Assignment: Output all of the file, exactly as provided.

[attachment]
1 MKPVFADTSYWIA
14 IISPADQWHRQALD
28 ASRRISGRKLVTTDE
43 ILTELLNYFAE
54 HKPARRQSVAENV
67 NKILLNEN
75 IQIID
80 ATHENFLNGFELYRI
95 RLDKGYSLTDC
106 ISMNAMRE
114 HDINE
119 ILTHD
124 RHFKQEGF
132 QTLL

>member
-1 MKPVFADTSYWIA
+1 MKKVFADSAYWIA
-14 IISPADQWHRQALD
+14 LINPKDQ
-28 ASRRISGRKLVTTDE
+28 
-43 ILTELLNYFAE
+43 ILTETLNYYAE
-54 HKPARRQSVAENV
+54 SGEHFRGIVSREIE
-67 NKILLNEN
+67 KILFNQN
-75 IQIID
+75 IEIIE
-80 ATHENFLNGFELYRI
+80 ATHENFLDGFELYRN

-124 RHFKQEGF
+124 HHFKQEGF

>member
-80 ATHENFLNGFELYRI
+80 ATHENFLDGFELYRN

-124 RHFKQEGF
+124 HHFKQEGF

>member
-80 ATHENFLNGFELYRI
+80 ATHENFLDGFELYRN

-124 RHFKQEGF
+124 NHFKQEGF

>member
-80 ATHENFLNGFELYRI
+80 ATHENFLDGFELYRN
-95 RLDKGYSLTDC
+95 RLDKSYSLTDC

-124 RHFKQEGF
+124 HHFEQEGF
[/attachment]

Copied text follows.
1 MKPVFADTSYWIA
14 IISPADQWHRQALD
28 ASRRISGRKLVTTDE
43 ILTELLNYFAE
54 HKPARRQSVAENV
67 NKILLNEN
75 IQIID
80 ATHENFLNGFELYRI
95 RLDKGYSLTDC
106 ISMNAMRE
114 HDINE
119 ILTHD
124 RHFKQEGF
132 QTLL

>member
-1 MKPVFADTSYWIA
+1 MKKVFADSAYWIA
-14 IISPADQWHRQALD
+14 LINPKDQ
-28 ASRRISGRKLVTTDE
+28 
-43 ILTELLNYFAE
+43 ILTETLNYYAE
-54 HKPARRQSVAENV
+54 SGEHFRGIVSREIE
-67 NKILLNEN
+67 KILFNQN
-75 IQIID
+75 IEIIE
-80 ATHENFLNGFELYRI
+80 ATHENFLDGFELYRN

-124 RHFKQEGF
+124 HHFKQEGF

>member
-80 ATHENFLNGFELYRI
+80 ATHENFLDGFELYRN

-124 RHFKQEGF
+124 HHFKQEGF

>member
-80 ATHENFLNGFELYRI
+80 ATHENFLDGFELYRN

-124 RHFKQEGF
+124 NHFKQEGF

>member
-80 ATHENFLNGFELYRI
+80 ATHENFLDGFELYRN
-95 RLDKGYSLTDC
+95 RLDKSYSLTDC

-124 RHFKQEGF
+124 HHFEQEGF